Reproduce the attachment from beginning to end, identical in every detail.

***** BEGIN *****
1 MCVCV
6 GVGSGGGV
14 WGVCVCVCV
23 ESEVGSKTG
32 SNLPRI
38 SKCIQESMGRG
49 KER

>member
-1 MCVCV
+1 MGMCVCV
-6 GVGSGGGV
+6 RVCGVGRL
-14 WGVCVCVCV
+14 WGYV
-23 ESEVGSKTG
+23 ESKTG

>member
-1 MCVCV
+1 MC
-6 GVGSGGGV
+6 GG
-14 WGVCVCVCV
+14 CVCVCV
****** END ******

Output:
1 MCVCV
6 GVGSGGGV
14 WGVCVCVCV
23 ESEVGSKTG
32 SNLPRI
38 SKCIQESMGRG
49 KER

>member
-1 MCVCV
+1 MGMCVCV
-6 GVGSGGGV
+6 RVCGVGRL
-14 WGVCVCVCV
+14 WGYV
-23 ESEVGSKTG
+23 ESKTG

>member
-1 MCVCV
+1 MC
-6 GVGSGGGV
+6 GG
-14 WGVCVCVCV
+14 CVCVCV